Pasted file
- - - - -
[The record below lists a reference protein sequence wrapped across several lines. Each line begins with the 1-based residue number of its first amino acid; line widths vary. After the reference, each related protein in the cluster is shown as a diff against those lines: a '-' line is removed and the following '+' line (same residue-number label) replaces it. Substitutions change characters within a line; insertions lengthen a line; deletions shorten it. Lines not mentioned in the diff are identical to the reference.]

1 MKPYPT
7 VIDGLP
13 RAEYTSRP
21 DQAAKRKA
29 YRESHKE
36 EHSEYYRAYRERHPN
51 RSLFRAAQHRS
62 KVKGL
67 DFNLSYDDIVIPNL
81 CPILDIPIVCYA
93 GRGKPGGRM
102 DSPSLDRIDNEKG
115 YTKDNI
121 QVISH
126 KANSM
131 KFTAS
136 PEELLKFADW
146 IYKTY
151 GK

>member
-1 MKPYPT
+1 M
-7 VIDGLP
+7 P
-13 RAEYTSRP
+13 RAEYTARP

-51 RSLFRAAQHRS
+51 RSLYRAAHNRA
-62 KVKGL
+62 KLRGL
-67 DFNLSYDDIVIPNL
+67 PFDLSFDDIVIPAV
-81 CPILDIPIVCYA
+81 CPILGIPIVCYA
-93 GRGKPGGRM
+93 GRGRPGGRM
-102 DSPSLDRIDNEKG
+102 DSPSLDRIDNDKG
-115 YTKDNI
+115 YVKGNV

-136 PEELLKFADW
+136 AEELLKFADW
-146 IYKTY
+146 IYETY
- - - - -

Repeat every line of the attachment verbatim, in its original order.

[The record below lists a reference protein sequence wrapped across several lines. Each line begins with the 1-based residue number of its first amino acid; line widths vary. After the reference, each related protein in the cluster is shown as a diff against those lines: a '-' line is removed and the following '+' line (same residue-number label) replaces it. Substitutions change characters within a line; insertions lengthen a line; deletions shorten it. Lines not mentioned in the diff are identical to the reference.]

1 MKPYPT
7 VIDGLP
13 RAEYTSRP
21 DQAAKRKA
29 YRESHKE
36 EHSEYYRAYRERHPN
51 RSLFRAAQHRS
62 KVKGL
67 DFNLSYDDIVIPNL
81 CPILDIPIVCYA
93 GRGKPGGRM
102 DSPSLDRIDNEKG
115 YTKDNI
121 QVISH
126 KANSM
131 KFTAS
136 PEELLKFADW
146 IYKTY
151 GK

>member
-1 MKPYPT
+1 M
-7 VIDGLP
+7 P
-13 RAEYTSRP
+13 RAEYTARP

-51 RSLFRAAQHRS
+51 RSLYRAAHNRA
-62 KVKGL
+62 KLRGL
-67 DFNLSYDDIVIPNL
+67 PFDLSFDDIVIPAV
-81 CPILDIPIVCYA
+81 CPILGIPIVCYA
-93 GRGKPGGRM
+93 GRGRPGGRM
-102 DSPSLDRIDNEKG
+102 DSPSLDRIDNDKG
-115 YTKDNI
+115 YVKGNV

-136 PEELLKFADW
+136 AEELLKFADW
-146 IYKTY
+146 IYETY